The captain stands firmly at the helm, and we face the storm head-on. For days we have tossed about as the ocean’s fury ravaged our ship . In the distance, a sliver of dawn gives us hope that we have survived yet another day of peril on the sea. Hours later, the weary captain turns the wheel over to the first mate and goes below for some much-needed rest. I look at my cousins, and tired of this adventure, we jump into the water and splash around for a while, before climbing back onto The Dock for our next maritime adventure. Sometimes we traveled around the world in 80 days, fighting off sharks and whales. We even saw Moby Dick once. Other times, we were the crew of luxurious ocean liners, catering to famous movie stars. We journeyed down the Nile, being careful to avoid the alligators, we navigated the Colorado River rapids, and nearly froze while traveling the Outside Passage of Alaska. We were captains of shrimp boats in the gulf, or rich passengers aboard a paddlewheel on the Mississippi. Sometimes we were famous skiers being pulled behind huge power boats. Other times we simply sat on The Dock and waited for our handsome husbands to return home from building the mansion just across the cove, which of course they were building for us, their beautiful wives, with only the finest of materials and all the latest luxuries. Of course, we had to "drive" the ski boat across the cove each day to carry them food and drink while they labored in the sun. Then there was the time that we were stranded on a deserted island, and The Dock was our life raft, built so carefully with our bare hands from palm fronds and jungle vines. We lived for weeks on nothing but coconut milk and pit-roasted fish, crabs and clams. Oh, The Places We Have Been!!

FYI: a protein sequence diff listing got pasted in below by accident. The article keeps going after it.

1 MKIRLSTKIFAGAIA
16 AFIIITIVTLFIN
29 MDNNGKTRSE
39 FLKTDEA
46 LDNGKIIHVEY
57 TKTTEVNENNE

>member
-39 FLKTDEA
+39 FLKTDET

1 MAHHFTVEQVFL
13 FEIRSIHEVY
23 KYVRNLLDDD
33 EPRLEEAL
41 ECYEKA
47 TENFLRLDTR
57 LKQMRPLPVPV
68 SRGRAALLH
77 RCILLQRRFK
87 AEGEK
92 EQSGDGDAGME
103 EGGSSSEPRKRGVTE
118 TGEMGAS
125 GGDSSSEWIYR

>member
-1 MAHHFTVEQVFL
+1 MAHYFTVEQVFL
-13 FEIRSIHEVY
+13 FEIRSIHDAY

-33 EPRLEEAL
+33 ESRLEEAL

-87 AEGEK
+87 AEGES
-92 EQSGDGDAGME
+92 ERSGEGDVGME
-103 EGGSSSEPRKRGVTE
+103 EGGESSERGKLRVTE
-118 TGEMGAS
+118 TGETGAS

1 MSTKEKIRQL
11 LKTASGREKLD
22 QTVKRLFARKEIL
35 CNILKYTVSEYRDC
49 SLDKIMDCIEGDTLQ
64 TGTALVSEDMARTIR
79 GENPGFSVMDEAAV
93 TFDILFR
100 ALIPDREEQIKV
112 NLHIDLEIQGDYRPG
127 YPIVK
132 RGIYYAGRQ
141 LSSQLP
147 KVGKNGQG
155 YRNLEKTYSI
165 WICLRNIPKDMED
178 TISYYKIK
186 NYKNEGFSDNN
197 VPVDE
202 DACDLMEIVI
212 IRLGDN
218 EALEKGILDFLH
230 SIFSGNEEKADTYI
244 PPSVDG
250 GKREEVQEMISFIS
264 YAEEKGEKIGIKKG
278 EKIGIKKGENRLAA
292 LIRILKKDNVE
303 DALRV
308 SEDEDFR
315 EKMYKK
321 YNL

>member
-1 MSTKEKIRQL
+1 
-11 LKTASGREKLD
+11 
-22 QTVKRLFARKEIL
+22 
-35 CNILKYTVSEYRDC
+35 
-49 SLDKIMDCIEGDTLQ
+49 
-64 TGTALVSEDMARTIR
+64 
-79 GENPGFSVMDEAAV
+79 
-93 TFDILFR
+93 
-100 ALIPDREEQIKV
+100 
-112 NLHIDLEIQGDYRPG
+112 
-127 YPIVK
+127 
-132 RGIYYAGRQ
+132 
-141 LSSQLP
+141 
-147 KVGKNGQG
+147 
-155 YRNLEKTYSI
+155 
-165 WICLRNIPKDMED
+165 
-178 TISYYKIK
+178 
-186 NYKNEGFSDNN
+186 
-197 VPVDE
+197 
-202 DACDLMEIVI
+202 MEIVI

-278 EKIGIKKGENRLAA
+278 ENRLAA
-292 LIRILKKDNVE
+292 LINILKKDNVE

Then at the end of the day, tired and dirty, we would grab a bar of soap and hop in the lake for a quick bath. After dinner, upstairs we would go to engage in some serious board-game play before falling into bed. Lying still in the bed, it still felt like we were bobbing up and down on the waves. But sometimes, Aunt Joyce and Uncle Gene would let us venture down to The Dock at dusk, or even after dark. Then we were Navy SEALS, or James Bond, wearing black rubber suits, fighting evil to rescue the nuclear codes that had been stolen by the Russians, or rescuing hostages from underwater caves. Oh, The Adventures We Have Had!!

Ahhhh… these are some of my favorite childhood memories- the summer weeks that my cousins Sharon, Jeff, and I would spend At The Lake. We had no video games, no ipods, no cell phones, no computer games. Just a few cartoons on Saturday morning. But Saturday morning would find us not in front of the tube, but back at The Dock, errr.. our SHIP, jumping off into the blue oceans in faraway places to swim with the dolphins...

How sad is it that most kids today will never have those priceless experiences- those created from the depths of our imaginations and our sense of make-believe. I’d choose a voyage around the world with my fearless Captain Jeff and my crew-mate Sharon any day over an X-Box or MTV. Wouldn’t you?